Bowen. Front row, Adam and Josh Whitfield.


Member of Fla. Pest
Control Association


Homeowners Take Warning!!
It's termite swarming season. If you see them or think you
have them, call Sure Shot Pest Control. For a free
consultation and inspection.
FOR ANY PESTY PROBLEM
Call the "We Care" Pest Control Company Sure Shot!


SWOE Ale 227-PEST


Nicholas Rolack led the Shark's
rushing offense with his 87 yards in 18
carries. Russell Martin had 36 yards
on five carries and Blaine Adams had
30 yards, including two touchdowns,
on five carries.
Martin was the top receiver of the
evening with four passes good for 30
yards. Eric Langston caught two for
19 yards and Ken Monette and Cody
Thomas each had one reception.
Blaine Adams threw five times and
completed four while Bill Ramsey
tossed nine and had four completions.
Defensively, David Williams had
12 tackles for the night and Kevin
Dawson had seven and a quarterback
sack.
Matt Taylor, Steve Howell and
Chris Walding each intercepted a
Marianna pass. Willie Smith recov-
ered the only Bulldog fumble and ran
it for a Shark touchdown.


THE YARDSTICK
Mar PSJ
First downs 13 8
Rushes, yards 29-100 35-157
Passing yards 46 56
Total yards 146 211
Return yards 62 83
Passes 7-22-3 8-15-0
Fumbles, lost 1-1 3-3
Penalties, yards 1-5 7-45
Punts 3-44 4-31

Players of Week.

"' Players of'the week were Kevin
..Dawson, defensively, who graded at
71 -71 percent from his defensive end
position. Tracy Browning, an offen-,
sive lineman, graded at 72 percent as
offensiyeplayer of the week. Matthew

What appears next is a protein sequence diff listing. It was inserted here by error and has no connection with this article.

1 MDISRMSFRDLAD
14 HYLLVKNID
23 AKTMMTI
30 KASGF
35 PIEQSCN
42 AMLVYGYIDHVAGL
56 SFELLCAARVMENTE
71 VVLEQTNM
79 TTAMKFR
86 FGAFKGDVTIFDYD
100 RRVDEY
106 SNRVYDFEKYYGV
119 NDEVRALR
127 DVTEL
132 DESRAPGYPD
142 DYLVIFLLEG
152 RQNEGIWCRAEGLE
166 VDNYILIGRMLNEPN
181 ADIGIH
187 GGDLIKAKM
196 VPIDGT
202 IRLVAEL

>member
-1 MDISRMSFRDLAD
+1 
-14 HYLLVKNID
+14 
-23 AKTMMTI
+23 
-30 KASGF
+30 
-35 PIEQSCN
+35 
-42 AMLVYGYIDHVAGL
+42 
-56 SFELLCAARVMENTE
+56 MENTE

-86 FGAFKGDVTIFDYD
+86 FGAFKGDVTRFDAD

STaylor,. who;,hol&d for place .kik'er
Bobby Williams, was special team
player of th I week.


Defensive player Willie Smith
goes 60 yards for a touchdown on this
fumble recovery.
Nicholas Rolack gained 87 yards
to lead all rushers.
Blaine Adams is shown making a
20 yard touchdown run on a quarter-
back sneak.
**

Completes Basic
Army National Guard Private
Charles E. Everett, son of Charles C.
and Sharon M. Everett of 524 Ninth
St., Port St. Joe, has completed basic
training at Fort Dix, N.J.
During the training, students
received instruction in drill and
ceremonies, weapons, map reading,
tactics, military courtesy, military
justice, first aid, and Army history
and traditions.


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-- -
Injured running back, Michael Byrd, gets a free ride from his team mates
after Friday's game. Byrd's knee injury kept him out of the action physically,
but not mentally. -Star photos


Dump Apalachicola In Season's Finale









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Friday ........... Fried Mullet or Swedish Meatballs
Saturday ......................... Fried Chicken
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Page 2B The Star, Port St. Joe, Fla. Thursday, November 26, 1987


Dr. Larry Tyree Leaving Post At



Gulf Coast Community College


proud and we will miss him, but of
course we wish him every success in
his future endeavors," Whitehead
commented.
According to Whitehead, the
trustees will discuss the future leader-
ship of the college at their regular
meeting on Dec. 17.
Appointed as GCCC's executive
vice presidentin 1975 at the age of 30,
Tyree was named the Panama City
Jaycees' "Outstanding Young Man of
1977" and was selected by the Florida
Jaycees as one of five "Outstanding
Young Men of 1978."
He is a past president of the
United Way of Bay County, the Bay
County Chamber of Commerce, and
the Panama City Rotary Club and
served as chairman of the chamber's
Military Affairs Committee.
He is credited with coining the
slogan "Aren't We Lucky, Bay" and
for instituting the chamber's "Lead-
ership Bay" program which is cur-
rently coordinated by GCCC.
He has actively supported such
charitable activities as the March of
Dimes, Easter Seals, the Northwest
Florida District Mental Health Board,


and the Bay Arts and Humanities
Council.
He was the charter president of
the Bay Medical Center Community
Advisory Board and is a lifetime
member of. the Friends of the Bay
County Library.
His professional involvements in-
clude serving as chairman of the